To avoid the oil curse, use revenue to develop other sectors of economy
2006: Al Kasim won an honorary award for his contribution to technology development on the Norwegian continental shelf — the region over which the country exercises sovereign rights as defined by the United Nations Convention on the Law of the Sea.
1968: Moved to the Ministry of Industry in Norway as an advisor on the development of the country’s oil and gas production regulations. 1972: Director of resource management in the Norwegian Petroleum Directorate. 1990: Independent consultant in the petroleum industry.
The objective is to not be dependent on oil. So you start the oil production and right from the start, be determined to free yourself from total dependence on it.
So there is no security in being rich in oil. If you are limited in your wealth, that is all the more reason you should not become entirely dependent.
The oil curse happens because you become so dependent on oil and your productivity in other sectors is so low that you have no way of surviving as a country if and when the oil price falls or your oil reserves become costly and you cannot sustain oil production.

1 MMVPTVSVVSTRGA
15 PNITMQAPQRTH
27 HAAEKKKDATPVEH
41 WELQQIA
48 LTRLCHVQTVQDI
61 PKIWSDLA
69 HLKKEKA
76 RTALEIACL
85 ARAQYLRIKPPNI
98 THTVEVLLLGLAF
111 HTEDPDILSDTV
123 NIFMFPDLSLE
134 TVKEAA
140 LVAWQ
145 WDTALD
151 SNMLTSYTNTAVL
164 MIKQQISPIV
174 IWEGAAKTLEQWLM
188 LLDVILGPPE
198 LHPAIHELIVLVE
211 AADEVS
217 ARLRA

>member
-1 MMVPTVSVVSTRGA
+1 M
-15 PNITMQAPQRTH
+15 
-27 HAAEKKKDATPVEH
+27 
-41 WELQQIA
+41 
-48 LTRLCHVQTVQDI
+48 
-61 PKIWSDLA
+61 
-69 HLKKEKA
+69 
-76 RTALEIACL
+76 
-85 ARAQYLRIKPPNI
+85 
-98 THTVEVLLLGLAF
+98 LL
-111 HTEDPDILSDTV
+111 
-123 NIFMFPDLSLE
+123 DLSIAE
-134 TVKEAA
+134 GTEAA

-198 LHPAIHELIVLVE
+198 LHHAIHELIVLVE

You must have the discipline not to use all your petroleum revenue as soon as it begins to roll in, but reserve a good part of it for when oil prices decline.
So apart from talking about it and explaining its dangers, make the people aware of the consequences, make the citizens the guardians of the revenue because it is not in their interest if there is corruption.
If oil is the most powerful incentive, why not use the bad things it brings as stimulus to improve your governance? Insist on good governance and benefit from it in the long term.
I think you should be pleased because it has given the nation time to consider the negative aspects of moving too fast. It will help in preparing.
You need everybody to think: The government, the citizens, and the oil companies. All parties need to come together, dialogue with each other and come up with an optimum solution.
This is possible only if everybody understands what they are doing, which means they need time to know the game, the rules, the pitfalls and how to become the masters in their own house. It is a question of knowing what is in the national interest.
What is your take on Uganda’s intensive borrowing ahead of the oil revenue with the view that this very revenue will pay off the loans in future?
To a certain extent, I understand it. If the money borrowed is used wisely to strengthen the foundations of other industries and sectors, maybe you can defend borrowing ahead of the oil income.